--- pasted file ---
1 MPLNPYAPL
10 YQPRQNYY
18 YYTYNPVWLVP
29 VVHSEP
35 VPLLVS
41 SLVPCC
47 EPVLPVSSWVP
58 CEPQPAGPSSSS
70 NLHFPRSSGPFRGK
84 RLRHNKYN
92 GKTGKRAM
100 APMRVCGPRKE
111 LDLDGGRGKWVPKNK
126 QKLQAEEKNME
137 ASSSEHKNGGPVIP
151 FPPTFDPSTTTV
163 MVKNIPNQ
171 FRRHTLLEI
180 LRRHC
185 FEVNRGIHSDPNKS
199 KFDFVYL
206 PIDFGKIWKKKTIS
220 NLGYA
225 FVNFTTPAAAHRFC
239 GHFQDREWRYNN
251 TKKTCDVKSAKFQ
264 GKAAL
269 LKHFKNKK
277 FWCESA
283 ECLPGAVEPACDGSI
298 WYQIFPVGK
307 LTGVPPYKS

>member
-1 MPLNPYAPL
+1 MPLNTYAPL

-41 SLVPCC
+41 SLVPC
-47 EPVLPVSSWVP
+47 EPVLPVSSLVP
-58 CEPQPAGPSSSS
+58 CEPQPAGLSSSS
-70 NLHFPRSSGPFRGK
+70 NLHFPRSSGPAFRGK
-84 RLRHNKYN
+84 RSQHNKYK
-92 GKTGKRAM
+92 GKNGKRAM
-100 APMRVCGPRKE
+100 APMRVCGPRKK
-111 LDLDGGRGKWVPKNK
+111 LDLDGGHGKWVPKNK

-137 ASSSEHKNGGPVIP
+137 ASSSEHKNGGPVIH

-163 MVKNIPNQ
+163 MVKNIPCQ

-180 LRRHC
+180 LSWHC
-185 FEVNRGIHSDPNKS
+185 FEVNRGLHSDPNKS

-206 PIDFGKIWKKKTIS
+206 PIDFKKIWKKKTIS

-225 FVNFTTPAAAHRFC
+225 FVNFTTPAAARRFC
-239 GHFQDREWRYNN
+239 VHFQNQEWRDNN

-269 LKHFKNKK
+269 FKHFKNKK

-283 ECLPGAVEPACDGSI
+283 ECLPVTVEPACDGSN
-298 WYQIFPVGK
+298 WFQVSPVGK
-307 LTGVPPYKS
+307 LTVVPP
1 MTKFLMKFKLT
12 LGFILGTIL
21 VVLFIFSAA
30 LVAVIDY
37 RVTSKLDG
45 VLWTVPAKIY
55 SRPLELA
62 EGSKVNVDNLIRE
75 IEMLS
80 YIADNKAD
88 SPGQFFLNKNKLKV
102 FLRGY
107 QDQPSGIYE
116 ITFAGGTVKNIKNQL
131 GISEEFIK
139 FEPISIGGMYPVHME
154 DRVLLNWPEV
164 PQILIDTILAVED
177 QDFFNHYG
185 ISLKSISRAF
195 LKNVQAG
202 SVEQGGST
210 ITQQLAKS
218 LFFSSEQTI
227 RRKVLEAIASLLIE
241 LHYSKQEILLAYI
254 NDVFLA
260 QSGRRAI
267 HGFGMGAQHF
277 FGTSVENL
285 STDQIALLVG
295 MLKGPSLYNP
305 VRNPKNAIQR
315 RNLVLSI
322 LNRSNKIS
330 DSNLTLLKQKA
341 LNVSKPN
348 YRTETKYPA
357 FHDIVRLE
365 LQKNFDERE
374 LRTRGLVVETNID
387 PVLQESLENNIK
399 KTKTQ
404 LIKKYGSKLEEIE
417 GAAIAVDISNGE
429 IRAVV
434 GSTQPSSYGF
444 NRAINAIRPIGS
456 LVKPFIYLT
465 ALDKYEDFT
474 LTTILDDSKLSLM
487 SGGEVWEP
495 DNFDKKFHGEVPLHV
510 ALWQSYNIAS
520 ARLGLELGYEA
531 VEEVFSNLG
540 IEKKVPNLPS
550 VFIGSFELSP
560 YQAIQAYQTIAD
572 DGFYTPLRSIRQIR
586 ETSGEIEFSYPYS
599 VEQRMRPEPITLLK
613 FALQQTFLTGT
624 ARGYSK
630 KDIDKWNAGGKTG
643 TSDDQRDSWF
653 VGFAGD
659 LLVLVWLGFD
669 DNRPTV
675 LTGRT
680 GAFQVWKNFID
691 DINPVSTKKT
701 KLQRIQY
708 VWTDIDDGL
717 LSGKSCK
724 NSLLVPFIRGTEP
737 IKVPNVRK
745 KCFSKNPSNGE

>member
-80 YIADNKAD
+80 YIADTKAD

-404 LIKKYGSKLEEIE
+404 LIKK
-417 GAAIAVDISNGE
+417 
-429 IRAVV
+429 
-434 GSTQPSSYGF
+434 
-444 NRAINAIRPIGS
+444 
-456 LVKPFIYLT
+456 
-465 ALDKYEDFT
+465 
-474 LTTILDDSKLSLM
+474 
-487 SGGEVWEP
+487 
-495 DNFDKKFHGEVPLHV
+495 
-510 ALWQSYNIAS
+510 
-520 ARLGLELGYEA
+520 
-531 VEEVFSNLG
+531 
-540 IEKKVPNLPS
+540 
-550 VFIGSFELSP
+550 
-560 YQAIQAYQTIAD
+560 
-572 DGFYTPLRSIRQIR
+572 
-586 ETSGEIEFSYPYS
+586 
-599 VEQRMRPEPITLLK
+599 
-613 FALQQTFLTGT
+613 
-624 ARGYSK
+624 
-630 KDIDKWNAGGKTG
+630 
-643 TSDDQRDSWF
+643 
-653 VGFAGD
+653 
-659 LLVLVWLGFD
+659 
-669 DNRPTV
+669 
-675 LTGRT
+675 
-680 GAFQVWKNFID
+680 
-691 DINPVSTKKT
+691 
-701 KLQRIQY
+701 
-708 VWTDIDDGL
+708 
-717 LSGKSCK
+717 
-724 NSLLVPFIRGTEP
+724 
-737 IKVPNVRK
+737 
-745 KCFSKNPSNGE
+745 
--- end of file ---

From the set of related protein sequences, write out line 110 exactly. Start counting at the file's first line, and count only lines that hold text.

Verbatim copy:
341 LNVSKPN